Timing Is Everything
Or, in Tony and Madison's case, nothing, as the next skeleton in the rotation hits the Real World house.
The felony contrivance being committed on this season of The Real World...well, I would say it would bother me less if I knew the parameters of the skeletons' visits, like whether they can up and leave (it seems, based on Alicia's decision not to deal with their bullshit by staying at a hotel and peace-ing out early, like they can), whether the target housemate could also hide for a week or simply refuse to deal with the new arrival, et cetera. But it doesn't really "bother" me; it doesn't rise to that level. It does seem like it's helpful for the audience if we understand up front that, if the situation is untenable for the skeleton or skelet...ee (?) -- Violetta compares Alicia's experience to the first day in prison, as if she weren't primarily responsible for creating that hostile environment -- someone can call an audible.
But if they can, what's the point? Apparently the element of surprise is a critical element of the skeletal set-up, and I got the distinct feeling based on a producer's asking Tony if he's sure Madison won't go with another guy that they were at minimum trying to steer Tony towards a Madison hook-up and possibly considering locking them in a room together with a Cocteau Twins album and a bottle of schnapps -- the better to blow Tony's spot to smithereens the next day when his ex Elizabeth shows up. Production thumb on the scale or not, it couldn't have gone better in the ironic-timing department, as Tony departs Madison's room with her terrycloth sleep shorts on, and the doorbell rings minutes later. (Not many minutes, either; his repeated OCD "waitwaitwait"s did not suggest that he could deal, at all.) But once the skeleton is revealed, then what? You can't really force adults (fine: "adults") to stay somewhere they don't want to be.
So what's the plan? What do the skeletons agree to? A little less time goosing the situation with the "[X] HOURS UNTIL SUCH-AND-SO'S SKELETON ARRIVES" chyrons, a little more time explaining what the production expects of everyone involved. The 30th season has had zero problem breaking the fourth wall and showing housemates on the Bunimphone, or letting us hear producer questions during talking-heads. Why get coy about the parameters? Because unfortunately the premise isn't interesting enough unless we can see the seams.
"What the hell?" I'll list the housemates from best to worst each week. First place gets 7 points, second place 6, and so on. Whoever has the most points at the end of the season is probably the most awesome person in the RW: Skeletons house. No, Mr. Snuggledicks doesn't get his own slot. No, I don't think this is a terribly scientific system. Yes, I went to university "for this."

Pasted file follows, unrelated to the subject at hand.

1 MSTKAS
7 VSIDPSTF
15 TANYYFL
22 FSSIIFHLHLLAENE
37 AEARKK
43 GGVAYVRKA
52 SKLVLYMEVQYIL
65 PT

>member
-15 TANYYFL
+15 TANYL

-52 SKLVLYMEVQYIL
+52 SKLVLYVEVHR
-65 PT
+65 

Blows up Jason's secret-daddy spot for disrespecting her, but it's an accident, and she immediately squashes it and apologizes. Could stand to act slightly less of a big shot at work. Needs a new ponytail narrative.
As usual, he's pretty cool and level-headed -- removing the rest of the house from Alicia and Sylvia's first conversation; empathizing with Sylvia but pointing out that hearing a nasty tone "doesn't mean you have to bite" -- but pretty dumb at the same time, continuing to hide his impending fatherhood from non-wolfpackers and defaulting to a slam on what Nicole "eats" in bed during a petty argument over taking out the trash at work. Is also rocking a crush on Sylvia now, which is not going to end well.
Fishes his ranking out of the toilet and blow-dries it by barely speaking this week. Smart.
I don't know what Alicia is or isn't really like based on her two seconds in the house (though I do support her decision to bolt, if only because Violetta's acting like the queen bee of the sixth-grade camp bunk), but I can't really co-sign Sylvia getting that pissy with Madison when Madison is just trying to keep the peace -- and it's hard for me to believe Sylvia couldn't just get another job if Alicia is that much of a nightmare. If you don't want "everyone to think" you're weak, 1) quit, and 2) calmly correct Alicia's lies instead of freaking out. Points for calling out Tony for "jellyfishing" Madison when she's flirting with another guy at the club, but not a great week for her.
I wouldn't take Alicia out drinking, probably, but I don't see why it's such a betrayal -- she got Alicia out of everyone else's hair, didn't she? Inserting herself into Tony's phone calls with exes Alyssa and Elizabeth is a huge mistake, and you just can't say shit like "the heart wants what the heart wants" under any circumstances, but "whining is what I do best!" cracked me up. I can see the production wants me not to like her, but I'd totes hang out with her. Not letting my husband live with her, though. Hee.
He "lost the battle" of his attraction to Madison. Really, dude? Like it's a weather system or she just fell on your hose there? He's not a bad guy, just kind of weak, and he's going to have to grow up fast in the next ep.
Seriously: stay out of it. You're not eleven. Putting a bench in front of the door, calling Madison two-faced when that's not what that means (Madison didn't pretend to hate on Alicia to Sylvia's face; she's trying to get along with everyone, openly, so...just the one face there, Interferie Canal). Doesn't sink to the level of hateful thanks to her "ooh ooh ANGLES ANGLES ooh ooh" dance break, but needs to calm it way down.
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